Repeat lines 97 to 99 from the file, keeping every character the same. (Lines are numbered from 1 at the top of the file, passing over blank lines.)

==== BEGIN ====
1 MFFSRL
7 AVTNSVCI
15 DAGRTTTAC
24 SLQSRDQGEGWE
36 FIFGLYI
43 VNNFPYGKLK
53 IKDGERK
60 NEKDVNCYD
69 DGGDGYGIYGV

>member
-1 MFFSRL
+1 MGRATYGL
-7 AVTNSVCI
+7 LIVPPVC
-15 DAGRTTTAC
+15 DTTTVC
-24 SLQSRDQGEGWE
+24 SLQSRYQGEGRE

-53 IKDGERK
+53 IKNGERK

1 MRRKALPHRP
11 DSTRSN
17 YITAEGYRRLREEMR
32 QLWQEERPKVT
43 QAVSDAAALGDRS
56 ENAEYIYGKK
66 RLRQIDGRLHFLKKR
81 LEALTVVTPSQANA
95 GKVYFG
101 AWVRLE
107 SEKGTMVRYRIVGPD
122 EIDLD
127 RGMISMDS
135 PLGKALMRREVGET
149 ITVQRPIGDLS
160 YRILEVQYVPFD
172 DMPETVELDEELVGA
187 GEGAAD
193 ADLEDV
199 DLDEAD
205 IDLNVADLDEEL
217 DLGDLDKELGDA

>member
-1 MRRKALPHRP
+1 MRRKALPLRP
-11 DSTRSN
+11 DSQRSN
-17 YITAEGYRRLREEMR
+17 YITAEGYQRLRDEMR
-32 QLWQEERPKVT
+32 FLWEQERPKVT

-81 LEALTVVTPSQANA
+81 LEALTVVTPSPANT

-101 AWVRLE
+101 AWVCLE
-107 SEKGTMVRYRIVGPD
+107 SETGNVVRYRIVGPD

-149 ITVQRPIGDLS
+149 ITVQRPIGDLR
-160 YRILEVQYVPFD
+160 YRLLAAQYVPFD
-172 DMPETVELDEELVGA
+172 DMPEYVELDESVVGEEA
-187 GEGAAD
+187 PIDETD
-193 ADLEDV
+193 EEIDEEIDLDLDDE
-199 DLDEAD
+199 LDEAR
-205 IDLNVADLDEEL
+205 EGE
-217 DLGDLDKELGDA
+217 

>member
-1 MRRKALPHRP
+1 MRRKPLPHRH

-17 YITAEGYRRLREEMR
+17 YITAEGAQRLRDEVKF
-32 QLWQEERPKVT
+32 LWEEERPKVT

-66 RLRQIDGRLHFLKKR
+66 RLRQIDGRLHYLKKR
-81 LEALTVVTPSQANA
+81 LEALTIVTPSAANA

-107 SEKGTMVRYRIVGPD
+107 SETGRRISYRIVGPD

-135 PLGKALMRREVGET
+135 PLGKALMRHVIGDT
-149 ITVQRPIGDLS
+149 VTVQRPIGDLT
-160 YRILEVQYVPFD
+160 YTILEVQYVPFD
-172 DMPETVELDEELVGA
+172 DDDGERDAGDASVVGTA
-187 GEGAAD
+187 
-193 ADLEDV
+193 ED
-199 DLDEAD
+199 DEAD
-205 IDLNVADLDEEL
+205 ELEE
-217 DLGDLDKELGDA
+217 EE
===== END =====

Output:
-193 ADLEDV
+193 ED
-199 DLDEAD